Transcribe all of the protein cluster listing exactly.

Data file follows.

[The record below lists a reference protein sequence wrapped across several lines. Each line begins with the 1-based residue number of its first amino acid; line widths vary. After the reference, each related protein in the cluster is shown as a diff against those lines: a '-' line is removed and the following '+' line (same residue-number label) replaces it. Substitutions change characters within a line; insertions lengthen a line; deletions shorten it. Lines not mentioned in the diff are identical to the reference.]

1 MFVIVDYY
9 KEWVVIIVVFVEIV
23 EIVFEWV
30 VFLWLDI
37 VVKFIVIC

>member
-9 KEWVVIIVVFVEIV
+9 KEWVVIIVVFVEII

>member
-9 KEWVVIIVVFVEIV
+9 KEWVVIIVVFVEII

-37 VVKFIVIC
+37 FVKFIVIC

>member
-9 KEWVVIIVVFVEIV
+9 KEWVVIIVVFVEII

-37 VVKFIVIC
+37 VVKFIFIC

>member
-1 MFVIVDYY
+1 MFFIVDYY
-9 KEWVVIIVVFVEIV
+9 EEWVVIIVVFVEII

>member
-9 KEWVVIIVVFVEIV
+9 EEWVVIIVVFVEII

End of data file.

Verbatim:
[The record below lists a reference protein sequence wrapped across several lines. Each line begins with the 1-based residue number of its first amino acid; line widths vary. After the reference, each related protein in the cluster is shown as a diff against those lines: a '-' line is removed and the following '+' line (same residue-number label) replaces it. Substitutions change characters within a line; insertions lengthen a line; deletions shorten it. Lines not mentioned in the diff are identical to the reference.]

1 MFVIVDYY
9 KEWVVIIVVFVEIV
23 EIVFEWV
30 VFLWLDI
37 VVKFIVIC

>member
-9 KEWVVIIVVFVEIV
+9 KEWVVIIVVFVEII

>member
-9 KEWVVIIVVFVEIV
+9 KEWVVIIVVFVEII

-37 VVKFIVIC
+37 FVKFIVIC

>member
-9 KEWVVIIVVFVEIV
+9 KEWVVIIVVFVEII

-37 VVKFIVIC
+37 VVKFIFIC

>member
-1 MFVIVDYY
+1 MFFIVDYY
-9 KEWVVIIVVFVEIV
+9 EEWVVIIVVFVEII

>member
-9 KEWVVIIVVFVEIV
+9 EEWVVIIVVFVEII